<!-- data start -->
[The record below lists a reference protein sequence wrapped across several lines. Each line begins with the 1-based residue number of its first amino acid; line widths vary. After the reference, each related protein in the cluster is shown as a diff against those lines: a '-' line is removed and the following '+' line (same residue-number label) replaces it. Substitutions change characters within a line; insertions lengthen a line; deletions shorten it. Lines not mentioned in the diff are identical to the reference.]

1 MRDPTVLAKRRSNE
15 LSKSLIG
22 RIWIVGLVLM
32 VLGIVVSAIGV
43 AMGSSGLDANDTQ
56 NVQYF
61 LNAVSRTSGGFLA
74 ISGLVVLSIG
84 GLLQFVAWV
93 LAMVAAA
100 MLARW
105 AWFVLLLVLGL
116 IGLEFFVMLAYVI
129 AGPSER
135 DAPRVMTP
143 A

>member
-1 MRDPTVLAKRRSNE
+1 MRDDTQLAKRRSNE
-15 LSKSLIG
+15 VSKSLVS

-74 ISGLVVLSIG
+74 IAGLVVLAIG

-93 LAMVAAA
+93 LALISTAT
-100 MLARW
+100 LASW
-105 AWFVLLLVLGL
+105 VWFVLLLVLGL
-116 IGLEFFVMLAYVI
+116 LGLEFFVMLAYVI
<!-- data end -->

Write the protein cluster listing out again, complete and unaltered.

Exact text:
[The record below lists a reference protein sequence wrapped across several lines. Each line begins with the 1-based residue number of its first amino acid; line widths vary. After the reference, each related protein in the cluster is shown as a diff against those lines: a '-' line is removed and the following '+' line (same residue-number label) replaces it. Substitutions change characters within a line; insertions lengthen a line; deletions shorten it. Lines not mentioned in the diff are identical to the reference.]

1 MRDPTVLAKRRSNE
15 LSKSLIG
22 RIWIVGLVLM
32 VLGIVVSAIGV
43 AMGSSGLDANDTQ
56 NVQYF
61 LNAVSRTSGGFLA
74 ISGLVVLSIG
84 GLLQFVAWV
93 LAMVAAA
100 MLARW
105 AWFVLLLVLGL
116 IGLEFFVMLAYVI
129 AGPSER
135 DAPRVMTP
143 A

>member
-1 MRDPTVLAKRRSNE
+1 MRDDTQLAKRRSNE
-15 LSKSLIG
+15 VSKSLVS

-74 ISGLVVLSIG
+74 IAGLVVLAIG

-93 LAMVAAA
+93 LALISTAT
-100 MLARW
+100 LASW
-105 AWFVLLLVLGL
+105 VWFVLLLVLGL
-116 IGLEFFVMLAYVI
+116 LGLEFFVMLAYVI